Sheryl Murakami’s bold moves
Inside Hollywood’s EDGE Performing Arts Center, five industrial spotlights illuminate a dim room, making it seem more like a stage than a sweaty studio. At various points during the lively jazz funk class, instructor Sheryl Murakami picks up a light and shines it on an individual student, urging her to go full-out. It’s all part of Murakami’s master plan to make her students feel—and dance—like stars.
“I take these lights to class to make dancers feel like they’re performing,” she says. “Most classes have such sterile lighting, and I want them to feel like they’re onstage.”
Clad in a tiger-striped purple unitard and metallic Dodgers baseball cap, Murakami herself is no stranger to the spotlight: The sultry Japanese-American choreographer snagged an MTV Video Music Award in 2011 for her work on Beyoncé’s “Run the World (Girls)” video and has danced for Lady Gaga. And now, after 13 years choreographing and dancing in New York, Murakami has moved back to Los Angeles to set her sights on elevating her commercial career and directing the music video stars she’s helped make famous.
She’s also transitioned from teaching at NYC’s Broadway Dance Center to L.A.’s EDGE, where students are eager for a chance to learn from the pint-sized powerhouse. As one watches her lead class, it’s evident why artists like Beyoncé and Gaga have been drawn to her sensibility. The students come alive as they perform a combination to Kelly Rowland’s “Down for Whatever” that shows off the choreographer’s feline-like signature movement style.
The 8-counts have the dancers writhing on the floor, hitting come-hither poses and traveling across the room, while Murakami yells out animated directives in her raspy voice. (There’s humor, too: She ad-libs, “Cleanup in aisle two!” after one of the dancers accidentally breaks a spotlight.) “My choreography is simple to understand—classy, sexy and strong,” she says. “I believe females should be powerful and still have sexuality.”
To draw out this side of dancers, Murakami’s philosophy is straightforward. “It’s about getting comfortable and being confident, so I accomplish that with positive reinforcement,” she says. “I like to emphasize good energy throughout the room—it’s easy to get stressed out with a teacher who’s hard on you. Dance is supposed to be fun.”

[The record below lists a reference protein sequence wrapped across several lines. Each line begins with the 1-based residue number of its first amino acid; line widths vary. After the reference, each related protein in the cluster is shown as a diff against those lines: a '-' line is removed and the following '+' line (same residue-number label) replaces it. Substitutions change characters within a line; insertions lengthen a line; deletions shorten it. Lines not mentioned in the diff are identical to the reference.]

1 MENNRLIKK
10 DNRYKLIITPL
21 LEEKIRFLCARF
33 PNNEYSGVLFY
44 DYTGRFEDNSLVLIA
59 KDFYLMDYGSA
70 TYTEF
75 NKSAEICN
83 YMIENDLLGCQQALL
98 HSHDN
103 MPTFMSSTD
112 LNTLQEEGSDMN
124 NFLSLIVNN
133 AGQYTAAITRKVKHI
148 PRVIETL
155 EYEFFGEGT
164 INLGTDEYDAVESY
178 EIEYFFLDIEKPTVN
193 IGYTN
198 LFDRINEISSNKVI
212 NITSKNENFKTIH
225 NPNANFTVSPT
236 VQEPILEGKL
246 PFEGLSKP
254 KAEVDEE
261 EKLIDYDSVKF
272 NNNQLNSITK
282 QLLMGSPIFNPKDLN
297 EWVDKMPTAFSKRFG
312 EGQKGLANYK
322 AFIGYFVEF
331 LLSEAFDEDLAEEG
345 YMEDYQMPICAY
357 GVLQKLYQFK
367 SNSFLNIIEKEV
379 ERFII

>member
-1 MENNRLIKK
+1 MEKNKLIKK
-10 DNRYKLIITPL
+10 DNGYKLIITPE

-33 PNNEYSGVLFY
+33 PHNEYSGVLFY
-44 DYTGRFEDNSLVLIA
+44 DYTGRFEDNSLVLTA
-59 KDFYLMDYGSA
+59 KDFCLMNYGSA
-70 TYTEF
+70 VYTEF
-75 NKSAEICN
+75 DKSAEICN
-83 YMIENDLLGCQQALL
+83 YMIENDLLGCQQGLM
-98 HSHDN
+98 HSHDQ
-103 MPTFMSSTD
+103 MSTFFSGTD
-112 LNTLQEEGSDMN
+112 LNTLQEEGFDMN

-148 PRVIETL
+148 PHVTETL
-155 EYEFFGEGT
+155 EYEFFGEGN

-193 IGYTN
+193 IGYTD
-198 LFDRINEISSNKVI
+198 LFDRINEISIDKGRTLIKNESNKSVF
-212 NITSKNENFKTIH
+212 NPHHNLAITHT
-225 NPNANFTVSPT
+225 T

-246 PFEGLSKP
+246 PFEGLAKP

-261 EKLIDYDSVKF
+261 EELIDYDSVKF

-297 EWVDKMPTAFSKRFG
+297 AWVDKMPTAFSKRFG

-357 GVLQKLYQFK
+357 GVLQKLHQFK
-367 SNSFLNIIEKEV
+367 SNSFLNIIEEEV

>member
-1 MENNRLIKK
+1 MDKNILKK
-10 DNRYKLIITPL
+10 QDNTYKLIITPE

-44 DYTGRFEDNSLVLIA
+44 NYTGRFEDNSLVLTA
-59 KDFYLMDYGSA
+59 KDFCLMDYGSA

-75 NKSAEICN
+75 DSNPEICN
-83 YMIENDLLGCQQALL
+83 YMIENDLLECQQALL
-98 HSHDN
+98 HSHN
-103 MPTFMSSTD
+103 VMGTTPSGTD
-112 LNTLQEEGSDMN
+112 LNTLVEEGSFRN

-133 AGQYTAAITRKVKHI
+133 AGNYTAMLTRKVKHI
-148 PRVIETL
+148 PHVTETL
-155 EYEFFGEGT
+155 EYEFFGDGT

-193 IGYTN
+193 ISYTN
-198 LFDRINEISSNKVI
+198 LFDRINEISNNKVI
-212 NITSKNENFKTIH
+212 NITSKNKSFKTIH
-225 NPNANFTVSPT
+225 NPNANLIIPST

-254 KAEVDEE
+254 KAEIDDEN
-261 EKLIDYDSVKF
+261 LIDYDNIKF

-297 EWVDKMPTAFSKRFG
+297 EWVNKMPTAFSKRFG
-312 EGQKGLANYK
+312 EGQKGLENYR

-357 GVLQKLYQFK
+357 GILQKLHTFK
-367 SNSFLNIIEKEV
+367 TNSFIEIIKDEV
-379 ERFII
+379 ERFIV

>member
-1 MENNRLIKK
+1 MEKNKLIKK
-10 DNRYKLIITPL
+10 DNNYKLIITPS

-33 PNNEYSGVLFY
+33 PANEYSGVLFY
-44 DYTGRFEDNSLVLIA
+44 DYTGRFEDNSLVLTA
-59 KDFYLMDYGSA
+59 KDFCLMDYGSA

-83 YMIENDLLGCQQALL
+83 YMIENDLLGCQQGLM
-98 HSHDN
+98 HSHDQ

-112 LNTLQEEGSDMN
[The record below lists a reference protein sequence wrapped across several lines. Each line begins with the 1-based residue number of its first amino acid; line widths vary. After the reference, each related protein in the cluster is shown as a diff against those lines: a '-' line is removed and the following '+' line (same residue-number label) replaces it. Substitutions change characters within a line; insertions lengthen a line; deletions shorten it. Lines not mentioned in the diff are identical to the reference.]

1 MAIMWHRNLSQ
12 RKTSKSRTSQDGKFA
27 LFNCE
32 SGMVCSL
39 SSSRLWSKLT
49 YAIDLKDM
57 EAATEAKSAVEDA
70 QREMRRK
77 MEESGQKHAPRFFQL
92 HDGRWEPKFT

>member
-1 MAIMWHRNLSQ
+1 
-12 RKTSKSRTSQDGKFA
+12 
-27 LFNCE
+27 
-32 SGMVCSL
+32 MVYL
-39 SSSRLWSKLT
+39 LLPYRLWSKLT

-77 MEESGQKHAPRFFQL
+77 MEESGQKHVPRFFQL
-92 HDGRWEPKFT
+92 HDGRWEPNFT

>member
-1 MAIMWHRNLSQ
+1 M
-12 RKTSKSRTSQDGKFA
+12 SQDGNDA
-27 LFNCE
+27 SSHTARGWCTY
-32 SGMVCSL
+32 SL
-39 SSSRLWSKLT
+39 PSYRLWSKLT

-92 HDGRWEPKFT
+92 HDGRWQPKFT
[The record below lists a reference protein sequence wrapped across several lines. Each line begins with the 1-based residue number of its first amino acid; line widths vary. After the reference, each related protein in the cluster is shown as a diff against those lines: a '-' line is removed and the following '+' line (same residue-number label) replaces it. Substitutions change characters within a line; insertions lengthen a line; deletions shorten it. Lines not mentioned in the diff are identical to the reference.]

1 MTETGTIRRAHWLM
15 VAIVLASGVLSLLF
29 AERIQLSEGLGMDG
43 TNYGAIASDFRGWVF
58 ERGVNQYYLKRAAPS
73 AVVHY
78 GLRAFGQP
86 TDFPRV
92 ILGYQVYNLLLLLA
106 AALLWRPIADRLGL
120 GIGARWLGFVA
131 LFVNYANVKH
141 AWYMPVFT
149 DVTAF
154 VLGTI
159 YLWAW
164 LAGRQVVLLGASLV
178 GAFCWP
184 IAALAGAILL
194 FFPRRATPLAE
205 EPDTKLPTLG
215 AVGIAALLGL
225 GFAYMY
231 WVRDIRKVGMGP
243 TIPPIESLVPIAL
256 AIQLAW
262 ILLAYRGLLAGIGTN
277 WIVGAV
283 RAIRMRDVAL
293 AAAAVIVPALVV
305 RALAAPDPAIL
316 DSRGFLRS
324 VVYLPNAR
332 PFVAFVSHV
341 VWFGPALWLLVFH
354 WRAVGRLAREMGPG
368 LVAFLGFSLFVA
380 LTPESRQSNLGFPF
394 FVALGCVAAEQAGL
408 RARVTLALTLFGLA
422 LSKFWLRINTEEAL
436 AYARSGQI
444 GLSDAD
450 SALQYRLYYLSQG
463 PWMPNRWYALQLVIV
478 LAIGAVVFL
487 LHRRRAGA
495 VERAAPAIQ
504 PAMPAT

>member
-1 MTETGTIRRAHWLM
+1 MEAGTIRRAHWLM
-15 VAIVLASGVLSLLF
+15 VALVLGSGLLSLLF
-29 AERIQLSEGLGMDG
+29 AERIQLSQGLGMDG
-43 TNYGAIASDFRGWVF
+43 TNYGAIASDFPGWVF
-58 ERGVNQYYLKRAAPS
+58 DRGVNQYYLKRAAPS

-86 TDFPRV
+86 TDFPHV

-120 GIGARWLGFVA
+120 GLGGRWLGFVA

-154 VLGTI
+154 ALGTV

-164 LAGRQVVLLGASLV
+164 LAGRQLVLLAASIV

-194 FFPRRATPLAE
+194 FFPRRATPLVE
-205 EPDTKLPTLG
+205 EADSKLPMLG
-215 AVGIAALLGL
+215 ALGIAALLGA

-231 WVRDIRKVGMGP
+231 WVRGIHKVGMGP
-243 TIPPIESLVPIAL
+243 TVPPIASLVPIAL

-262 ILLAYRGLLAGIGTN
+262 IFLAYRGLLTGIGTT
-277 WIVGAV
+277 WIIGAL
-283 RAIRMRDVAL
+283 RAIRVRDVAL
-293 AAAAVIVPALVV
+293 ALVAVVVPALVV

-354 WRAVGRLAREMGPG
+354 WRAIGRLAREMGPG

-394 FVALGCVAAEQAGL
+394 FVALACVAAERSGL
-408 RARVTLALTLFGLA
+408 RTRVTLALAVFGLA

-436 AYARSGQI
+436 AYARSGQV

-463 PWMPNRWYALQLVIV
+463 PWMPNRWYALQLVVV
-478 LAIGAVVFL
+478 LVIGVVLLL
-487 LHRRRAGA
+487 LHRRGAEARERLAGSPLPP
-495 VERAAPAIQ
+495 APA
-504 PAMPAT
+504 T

The Road to New York City
Though dance is now her livelihood, Murakami very easily could have gone down a different road. The charismatic California native grew up in Huntington Beach, where she studied classical ballet at the Huntington Academy of Dance until age 15. In high school, she joined Marina High School’s well-known dance program, and she competed frequently at Showstopper with two Orange County studios, Jimmie DeFore Dance Center and Pace Dance & Performing Arts Center. “I choreographed all of my own pieces,” she says.
At 16, she signed with famed agent Julie McDonald, who got her hired on “Star Search” and for an L.A. Gear commercial. But just as the dancer appeared poised to launch a successful career, life intervened. Family finances were precarious, and a part-time job kept her from auditioning—and that got her dropped from McDonald’s agency list. Around age 18, Murakami “got involved in a lot of bad circles” and stopped dancing completely. “I rebelled against my family and those who loved me,” she says. “I was young and mad at the world.”
Luckily, dance drew her in again in her early 20s, when, after a two-year hiatus, she booked a two-week job at the Tropicana hotel in Atlantic City. When it concluded, she decided to try for a fresh start in New York City. “I needed a new life and to change, to grow up,” she says.
Not long after her arrival, she met choreographer Jermaine Browne, who invited her to attend his class at Broadway Dance Center. “It was there that I reconnected and found my passion again,” she says. “I look at him as my angel.”
She started teaching dance at local gyms and found an in at Broadway Dance Center when she subbed for Salim “Slam” Gauwloos. Soon she joined the faculty teaching jazz funk. Browne says her BDC classes really took off, thanks to her uninhibited approach.